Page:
working outside the home

Whether you are male or female, a mom or a dad, balancing career and family can be really difficult. When you’re a woman, though, the choices you have to make seem especially difficult and the responsibilities all the more great.

For some reason, women are guilt-ridden with their career decisions and the choices they make about working while trying to raise their children, providing nutritious meals for their family, keeping a respectable house and keeping their husbands happy. Last on the list, of course, is finding some time for themselves. So how does a woman find time to actually feel happy with her daily activities while keeping up with all of the responsibility?

First, take time to smell the roses! Literally, you can take time to smell the roses but you can actually do this with no flowers in sight. Every day, try to look around and appreciate what you have, taking in the sounds of your child’s laughter, the wag of your dog’s tail, the special glance of your husband as you tell a funny joke.

Sometimes, the knowledge of what you have on your plate for the day will feel overwhelming, but a little perspective goes a long way. It may be a cliché and a very tired phrase, but it truly does work. People tend to get lost in the mundane, day-to-day “functioning” instead of really living their lives.

For example, next time you are worried about fitting in your exercise with your child’s play date at Little Gym, forgo the Little Gym and head out with your son or daughter for a run. Strap the little one in the jog stroller or if he or she is old enough, ask them to put on the running shoes with Mommy and head outside! Once outside, you can literally stop to smell the roses. Just a few minutes of gratitude a day will work wonders for your soul and automatically make your life feel more balanced.

Along these same lines, try and give yourself some “me” time once a week. Once a week may not seem like much, but if you really allow yourself to soak it in and enjoy the time spent, it will make the stress of all of the rest of the hectic days melt away.

Take a good block of time on a Saturday or Sunday – 2 hours, maybe – and mark this time in your calendar in pen, not pencil. Keep a standing appointment with yourself, and honor it as you would any other. Think you are too busy on a weekend to do this? You will feel much more productive the rest of the weekend allowing yourself this little ‘refresher,’ rather than trying to cram some time in on a random Tuesday or other weeknight.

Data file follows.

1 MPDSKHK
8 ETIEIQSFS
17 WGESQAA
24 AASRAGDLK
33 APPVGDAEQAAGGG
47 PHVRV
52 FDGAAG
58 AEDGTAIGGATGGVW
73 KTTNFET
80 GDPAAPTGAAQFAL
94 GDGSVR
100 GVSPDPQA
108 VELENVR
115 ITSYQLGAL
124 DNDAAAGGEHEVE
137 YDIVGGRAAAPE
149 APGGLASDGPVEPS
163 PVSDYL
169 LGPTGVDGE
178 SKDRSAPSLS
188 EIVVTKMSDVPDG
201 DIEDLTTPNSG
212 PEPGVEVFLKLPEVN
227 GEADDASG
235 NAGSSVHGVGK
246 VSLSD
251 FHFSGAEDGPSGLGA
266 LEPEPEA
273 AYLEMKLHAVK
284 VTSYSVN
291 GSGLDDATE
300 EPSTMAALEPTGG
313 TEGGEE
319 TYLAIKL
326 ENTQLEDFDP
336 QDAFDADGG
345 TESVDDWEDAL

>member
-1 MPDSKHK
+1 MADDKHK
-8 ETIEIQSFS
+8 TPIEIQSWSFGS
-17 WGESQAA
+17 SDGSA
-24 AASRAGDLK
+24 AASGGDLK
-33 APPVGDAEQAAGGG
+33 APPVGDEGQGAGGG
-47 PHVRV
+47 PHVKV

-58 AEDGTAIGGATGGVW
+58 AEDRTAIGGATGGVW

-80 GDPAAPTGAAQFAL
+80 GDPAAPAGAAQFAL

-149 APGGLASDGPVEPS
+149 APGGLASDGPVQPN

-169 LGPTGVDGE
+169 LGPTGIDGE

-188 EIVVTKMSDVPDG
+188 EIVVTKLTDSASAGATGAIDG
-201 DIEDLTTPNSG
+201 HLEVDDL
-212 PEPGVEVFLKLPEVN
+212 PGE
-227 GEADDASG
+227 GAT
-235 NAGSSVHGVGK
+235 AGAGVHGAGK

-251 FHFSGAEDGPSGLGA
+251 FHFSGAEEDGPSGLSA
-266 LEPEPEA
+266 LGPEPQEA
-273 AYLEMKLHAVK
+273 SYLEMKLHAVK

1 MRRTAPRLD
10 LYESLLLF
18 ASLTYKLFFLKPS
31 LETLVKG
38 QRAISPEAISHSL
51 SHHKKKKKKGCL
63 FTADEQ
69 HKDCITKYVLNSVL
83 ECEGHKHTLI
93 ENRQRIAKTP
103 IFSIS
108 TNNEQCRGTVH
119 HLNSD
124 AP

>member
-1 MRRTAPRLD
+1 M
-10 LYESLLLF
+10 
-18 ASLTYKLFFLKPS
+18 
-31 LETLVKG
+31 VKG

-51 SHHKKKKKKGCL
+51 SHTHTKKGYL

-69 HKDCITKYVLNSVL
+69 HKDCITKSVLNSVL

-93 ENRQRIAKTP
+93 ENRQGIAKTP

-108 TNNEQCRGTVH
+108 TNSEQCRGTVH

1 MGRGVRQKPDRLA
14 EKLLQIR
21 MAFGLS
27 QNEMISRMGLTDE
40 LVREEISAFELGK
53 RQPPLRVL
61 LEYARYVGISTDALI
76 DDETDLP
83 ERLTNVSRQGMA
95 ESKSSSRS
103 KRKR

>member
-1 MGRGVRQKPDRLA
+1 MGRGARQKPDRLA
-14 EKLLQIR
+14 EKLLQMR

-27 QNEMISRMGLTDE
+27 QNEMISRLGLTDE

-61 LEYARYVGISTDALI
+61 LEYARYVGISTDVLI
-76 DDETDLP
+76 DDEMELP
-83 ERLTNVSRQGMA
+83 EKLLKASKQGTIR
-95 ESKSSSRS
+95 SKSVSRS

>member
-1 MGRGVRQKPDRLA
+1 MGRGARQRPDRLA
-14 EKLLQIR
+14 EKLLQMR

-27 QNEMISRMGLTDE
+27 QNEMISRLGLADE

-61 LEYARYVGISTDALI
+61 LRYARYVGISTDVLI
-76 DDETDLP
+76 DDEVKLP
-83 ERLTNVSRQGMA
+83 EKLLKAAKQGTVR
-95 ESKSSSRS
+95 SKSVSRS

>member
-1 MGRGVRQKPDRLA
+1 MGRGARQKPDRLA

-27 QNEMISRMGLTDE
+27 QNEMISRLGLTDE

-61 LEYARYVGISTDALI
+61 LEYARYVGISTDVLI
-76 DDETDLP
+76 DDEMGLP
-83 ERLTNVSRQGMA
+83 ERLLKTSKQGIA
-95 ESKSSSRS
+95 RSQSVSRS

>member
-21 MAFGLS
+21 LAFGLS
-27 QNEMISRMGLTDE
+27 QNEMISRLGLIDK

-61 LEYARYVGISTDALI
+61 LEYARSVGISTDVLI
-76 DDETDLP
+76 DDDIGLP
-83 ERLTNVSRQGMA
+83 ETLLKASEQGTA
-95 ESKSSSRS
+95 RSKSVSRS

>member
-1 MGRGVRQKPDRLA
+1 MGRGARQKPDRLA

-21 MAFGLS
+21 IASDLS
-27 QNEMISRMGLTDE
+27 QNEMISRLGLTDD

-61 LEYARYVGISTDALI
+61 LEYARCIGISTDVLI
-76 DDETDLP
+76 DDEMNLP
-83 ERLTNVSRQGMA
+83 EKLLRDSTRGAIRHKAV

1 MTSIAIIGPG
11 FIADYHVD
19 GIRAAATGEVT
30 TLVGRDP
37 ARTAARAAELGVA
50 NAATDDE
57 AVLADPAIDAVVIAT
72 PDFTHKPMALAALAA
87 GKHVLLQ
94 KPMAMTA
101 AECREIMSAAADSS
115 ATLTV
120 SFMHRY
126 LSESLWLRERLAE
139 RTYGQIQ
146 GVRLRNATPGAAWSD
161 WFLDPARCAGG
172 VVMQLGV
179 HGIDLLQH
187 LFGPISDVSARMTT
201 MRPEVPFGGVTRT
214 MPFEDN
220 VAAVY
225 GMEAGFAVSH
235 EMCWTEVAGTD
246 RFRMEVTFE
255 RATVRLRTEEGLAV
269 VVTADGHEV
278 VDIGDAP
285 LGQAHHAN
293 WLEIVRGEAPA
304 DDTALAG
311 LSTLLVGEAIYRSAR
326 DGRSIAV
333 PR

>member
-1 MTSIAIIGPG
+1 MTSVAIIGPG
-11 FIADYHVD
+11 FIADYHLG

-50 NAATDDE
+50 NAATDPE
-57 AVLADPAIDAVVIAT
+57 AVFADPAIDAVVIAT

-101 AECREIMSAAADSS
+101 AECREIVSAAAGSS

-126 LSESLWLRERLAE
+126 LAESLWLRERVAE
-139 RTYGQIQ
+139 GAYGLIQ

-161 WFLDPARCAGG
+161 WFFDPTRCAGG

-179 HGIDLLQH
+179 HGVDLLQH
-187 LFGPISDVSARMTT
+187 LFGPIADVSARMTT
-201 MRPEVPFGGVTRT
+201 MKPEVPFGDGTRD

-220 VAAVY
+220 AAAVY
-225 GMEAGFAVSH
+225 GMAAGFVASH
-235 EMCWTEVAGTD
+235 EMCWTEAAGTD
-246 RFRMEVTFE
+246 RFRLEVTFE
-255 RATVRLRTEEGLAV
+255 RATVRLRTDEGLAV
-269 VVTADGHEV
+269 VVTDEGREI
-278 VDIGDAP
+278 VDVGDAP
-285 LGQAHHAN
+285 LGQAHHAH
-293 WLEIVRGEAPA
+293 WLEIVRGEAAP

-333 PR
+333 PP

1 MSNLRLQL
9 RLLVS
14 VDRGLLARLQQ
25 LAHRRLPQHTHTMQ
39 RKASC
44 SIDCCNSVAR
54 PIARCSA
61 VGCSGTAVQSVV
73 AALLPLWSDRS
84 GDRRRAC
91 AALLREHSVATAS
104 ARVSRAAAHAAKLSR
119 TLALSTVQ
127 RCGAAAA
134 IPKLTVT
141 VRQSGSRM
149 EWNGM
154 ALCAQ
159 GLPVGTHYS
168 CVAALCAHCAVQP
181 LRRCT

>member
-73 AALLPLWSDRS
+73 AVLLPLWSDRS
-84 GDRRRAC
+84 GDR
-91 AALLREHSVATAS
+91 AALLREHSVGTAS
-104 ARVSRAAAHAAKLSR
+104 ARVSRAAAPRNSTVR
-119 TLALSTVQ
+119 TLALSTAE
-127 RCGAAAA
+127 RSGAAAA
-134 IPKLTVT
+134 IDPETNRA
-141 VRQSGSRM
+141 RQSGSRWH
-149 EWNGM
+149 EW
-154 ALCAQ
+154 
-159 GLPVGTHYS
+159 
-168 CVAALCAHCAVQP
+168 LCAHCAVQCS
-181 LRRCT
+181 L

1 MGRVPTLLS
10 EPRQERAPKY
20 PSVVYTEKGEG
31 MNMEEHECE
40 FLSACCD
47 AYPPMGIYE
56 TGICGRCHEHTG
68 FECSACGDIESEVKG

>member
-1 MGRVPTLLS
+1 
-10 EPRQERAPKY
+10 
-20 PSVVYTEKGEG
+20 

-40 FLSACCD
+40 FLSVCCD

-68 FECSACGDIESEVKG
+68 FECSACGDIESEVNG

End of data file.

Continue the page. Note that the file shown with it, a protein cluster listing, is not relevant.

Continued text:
For this special time, you can book a massage or a facial at your favorite spa. Take a couple of hours to go window shopping at your favorites stores, by yourself or with a friend. Take in a matinee with a couple of girlfriends. If your husband is willing to fly solo on a Saturday night, you can even book a girls’ night out once in a while and truly let loose! Even if your budget doesn’t allow for these activities once a week, you can lock yourself in the bathroom with a good book, a bubble bath and a nice glass of wine and feel good about your time alone – you deserve some!

Probably the most obvious way to balance career and family is to incorporate your family into what would otherwise be “work time.” If you have a short commute to work, for example, perhaps you can drive your kids to school each morning instead of having them take the bus. In the alternative, you could have your morning cup of coffee at the bus stop with them and spend a few minutes chatting about their day and what they plan to learn in school as you sip your cup of Joe and breathe in the morning air to mentally prepare for your own day ahead.

If you normally exercise in the morning and leave the house very early, switch your workout time to lunch and leave the office to go to the gym, eating at your desk when you get back. You will have more time with your family each day and get a healthy break from your pile of papers to boot.

You may need to get a little creative with your schedule, but there are definitely ways to help balance career and family. Sometimes an extra few minutes each day or a once-weekly good block of time can go a long way in helping restore your peace of mind and help you feel less harried.

Megan Hazel is a freelance writer who writes about women’s health and career topics, similar to what consumers read in Women’s Health.


Question for smart mama: